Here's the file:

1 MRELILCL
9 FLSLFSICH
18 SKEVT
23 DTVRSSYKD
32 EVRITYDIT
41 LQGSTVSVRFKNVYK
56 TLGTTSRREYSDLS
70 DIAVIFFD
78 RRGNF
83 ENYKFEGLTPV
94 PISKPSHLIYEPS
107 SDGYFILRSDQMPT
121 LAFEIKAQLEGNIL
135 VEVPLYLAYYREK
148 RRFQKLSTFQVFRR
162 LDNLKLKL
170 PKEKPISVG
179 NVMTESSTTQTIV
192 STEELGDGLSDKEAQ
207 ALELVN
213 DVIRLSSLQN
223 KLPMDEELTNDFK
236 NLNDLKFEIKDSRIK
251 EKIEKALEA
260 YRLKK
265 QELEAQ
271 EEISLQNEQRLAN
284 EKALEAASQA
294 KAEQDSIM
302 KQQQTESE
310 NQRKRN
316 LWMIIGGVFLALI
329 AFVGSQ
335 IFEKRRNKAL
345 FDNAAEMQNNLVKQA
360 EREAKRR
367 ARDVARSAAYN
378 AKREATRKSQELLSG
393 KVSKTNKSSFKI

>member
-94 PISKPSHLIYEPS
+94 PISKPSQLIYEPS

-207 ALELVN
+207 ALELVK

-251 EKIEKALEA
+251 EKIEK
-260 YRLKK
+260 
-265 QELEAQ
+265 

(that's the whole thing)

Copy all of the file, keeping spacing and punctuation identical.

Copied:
1 MRELILCL
9 FLSLFSICH
18 SKEVT
23 DTVRSSYKD
32 EVRITYDIT
41 LQGSTVSVRFKNVYK
56 TLGTTSRREYSDLS
70 DIAVIFFD
78 RRGNF
83 ENYKFEGLTPV
94 PISKPSHLIYEPS
107 SDGYFILRSDQMPT
121 LAFEIKAQLEGNIL
135 VEVPLYLAYYREK
148 RRFQKLSTFQVFRR
162 LDNLKLKL
170 PKEKPISVG
179 NVMTESSTTQTIV
192 STEELGDGLSDKEAQ
207 ALELVN
213 DVIRLSSLQN
223 KLPMDEELTNDFK
236 NLNDLKFEIKDSRIK
251 EKIEKALEA
260 YRLKK
265 QELEAQ
271 EEISLQNEQRLAN
284 EKALEAASQA
294 KAEQDSIM
302 KQQQTESE
310 NQRKRN
316 LWMIIGGVFLALI
329 AFVGSQ
335 IFEKRRNKAL
345 FDNAAEMQNNLVKQA
360 EREAKRR
367 ARDVARSAAYN
378 AKREATRKSQELLSG
393 KVSKTNKSSFKI

>member
-94 PISKPSHLIYEPS
+94 PISKPSQLIYEPS

-207 ALELVN
+207 ALELVK

-251 EKIEKALEA
+251 EKIEK
-260 YRLKK
+260 
-265 QELEAQ
+265 